Mariss Jansons conducts Sibelius, Weber and Bartók

29 Apr 2017

Berliner Philharmoniker
Mariss Jansons

Andreas Ottensamer

  • Jean Sibelius
    Symphony No. 1 in E minor, op. 39 (44 min.)

  • Carl Maria von Weber
    Concerto for Clarinet and Orchestra No. 1 in F minor, op. 73 (26 min.)

    Andreas Ottensamer Clarinet

  • Béla Bartók
    The Miraculous Mandarin, suite, Sz 73 (26 min.)

Mariss Jansons has been a regular guest of the Berliner Philharmoniker since 1976, but in fact he already conducted them five years earlier: during the Karajan Conducting Competition, which he won then in his late twenties. In 2015 the Latvian conductor raved in an interview with the Berliner Morgenpost: “I love this orchestra. The musicians are not only absolutely fantastic instrumentalists – they are truly passionate. Their artistic dedication is unbelievable. It is a joy for me every time I make music with the top-class orchestra.”

For his next concerts with the orchestra, Mariss Jansons has selected a programme that encompasses different eras of music history. This musical journey through time starts with the Clarinet Concerto in F minor, which Weber wrote in 1811 for Heinrich Joseph Baermann, clarinetist with the Munich court orchestra. He had a clarinet of the latest design, and it was this that provided the composer with the inspiration for this brilliant concerto. However, even the melancholy yet elegant first movement goes much further than mere virtuoso musical display: the music develops an inner drama that derives its power from the juxtaposition of bravura figures and elegiac tranquility. With its Romantic musical language, the atmospheric Adagio already hints at the Freischütz, while in contrast, the lively Rondo which follows makes for a dashing finale. The soloist is Andreas Ottensamer, principal clarinetist with the Berliner Philharmoniker. Jean Sibelius’s E minor symphony, which Mariss Jansons has also programmed, was composed 88 years after Weber’s musical stroke of genius – a first symphony in which the Finnish composer formally oriented himself towards the models of the genre, but in so doing found his way to a highly individual national romantic inflection (not for nothing did Armas Järnefelt, Sibelius’s brother-in-law, summarise: “He transformed everything that reached his ear into ‘Sibelius’”).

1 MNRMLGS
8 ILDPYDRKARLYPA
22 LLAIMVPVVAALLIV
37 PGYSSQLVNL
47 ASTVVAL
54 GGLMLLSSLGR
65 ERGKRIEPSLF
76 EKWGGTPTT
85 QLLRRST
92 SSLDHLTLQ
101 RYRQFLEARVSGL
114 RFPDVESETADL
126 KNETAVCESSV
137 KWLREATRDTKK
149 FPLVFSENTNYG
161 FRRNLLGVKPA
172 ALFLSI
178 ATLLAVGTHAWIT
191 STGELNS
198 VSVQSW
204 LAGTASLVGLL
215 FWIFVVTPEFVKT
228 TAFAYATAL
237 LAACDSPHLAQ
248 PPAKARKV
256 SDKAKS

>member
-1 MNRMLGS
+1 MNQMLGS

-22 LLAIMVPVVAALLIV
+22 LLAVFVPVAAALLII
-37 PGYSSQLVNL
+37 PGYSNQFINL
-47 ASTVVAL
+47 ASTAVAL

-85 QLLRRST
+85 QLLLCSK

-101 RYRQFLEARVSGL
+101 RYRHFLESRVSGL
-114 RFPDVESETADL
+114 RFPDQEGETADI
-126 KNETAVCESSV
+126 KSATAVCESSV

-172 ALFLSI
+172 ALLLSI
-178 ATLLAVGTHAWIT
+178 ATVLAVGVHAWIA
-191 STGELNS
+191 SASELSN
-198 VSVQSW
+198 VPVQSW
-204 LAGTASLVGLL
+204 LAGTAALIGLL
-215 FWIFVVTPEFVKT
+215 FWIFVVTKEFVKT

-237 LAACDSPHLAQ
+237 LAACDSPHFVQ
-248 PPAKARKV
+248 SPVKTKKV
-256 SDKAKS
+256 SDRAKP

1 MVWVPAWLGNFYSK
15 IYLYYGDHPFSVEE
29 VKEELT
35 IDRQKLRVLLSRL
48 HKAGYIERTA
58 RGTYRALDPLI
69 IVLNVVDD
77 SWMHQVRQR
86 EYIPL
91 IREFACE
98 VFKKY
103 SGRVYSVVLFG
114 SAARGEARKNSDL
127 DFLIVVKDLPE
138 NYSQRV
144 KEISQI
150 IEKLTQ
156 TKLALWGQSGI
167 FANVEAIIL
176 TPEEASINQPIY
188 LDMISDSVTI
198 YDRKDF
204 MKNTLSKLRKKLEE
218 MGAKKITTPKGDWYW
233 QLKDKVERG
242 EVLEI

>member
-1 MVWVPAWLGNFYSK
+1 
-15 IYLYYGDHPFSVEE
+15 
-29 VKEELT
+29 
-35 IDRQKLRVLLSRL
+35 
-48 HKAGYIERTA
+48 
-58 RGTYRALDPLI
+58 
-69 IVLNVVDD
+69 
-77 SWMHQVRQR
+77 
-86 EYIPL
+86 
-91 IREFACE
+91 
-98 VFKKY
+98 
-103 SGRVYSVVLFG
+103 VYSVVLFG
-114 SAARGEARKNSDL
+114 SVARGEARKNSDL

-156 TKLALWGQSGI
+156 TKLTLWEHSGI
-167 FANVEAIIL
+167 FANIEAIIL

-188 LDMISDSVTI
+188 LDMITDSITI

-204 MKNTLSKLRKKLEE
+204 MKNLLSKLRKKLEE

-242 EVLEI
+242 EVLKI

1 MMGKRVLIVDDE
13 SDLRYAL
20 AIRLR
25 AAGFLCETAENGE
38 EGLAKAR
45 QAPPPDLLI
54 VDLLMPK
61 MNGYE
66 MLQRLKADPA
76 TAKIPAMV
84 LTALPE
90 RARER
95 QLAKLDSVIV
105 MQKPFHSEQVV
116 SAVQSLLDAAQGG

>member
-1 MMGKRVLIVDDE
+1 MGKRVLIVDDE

The concert concludes with the suite from the expressionist dance pantomime The Miraculous Mandarin, which Béla Bartók, as an ostentatious renunciation of the aestheticism of traditional ballets, intended to reflect “the repulsiveness of the civilized world”. The premiere, which took place at the Cologne Opera on 27 November 1926 conducted by Jenő Szenkár, turned out to be a scandal which even prompted a political intervention: the conductor was summoned to the office of Konrad Adenauer, then the mayor, who banned Bartók’s piece from the schedule …

Speaking in Tones

Works by Jean Sibelius, Carl Maria von Weber and Béla Bartók

The Munich Court Opera’s singers faced a competitor within their own house early in the 19th century. When Heinrich Joseph Baermann began to play a solo passage in the orchestra pit, many listeners held their breath: “Leading connoisseurs are of the opinion that the singers should not fail to notice the clarinettist Baermann’s secrets of tonal attack, shaping, swelling and aspiration,” reads a contemporary report, “and that they should study completely his delivery, breath control, trills and all those qualities which good singers desire in themselves.” Carl Maria von Weber was so taken with Baermann’s artistry that he promptly wrote and dedicated four great clarinet works to him, including the Concerto in F minor being performed today. Baermann’s mastery complied with many composers’ penchant for employing the clarinet as a symbol of the human voice. The First Symphony of Jean Sibelius begins with a lonely clarinet’s mysterious bardic song, and Béla Bartók has given the Girl’s seduction music to the voice of a clarinet in his pantomime The Miraculous Mandarin.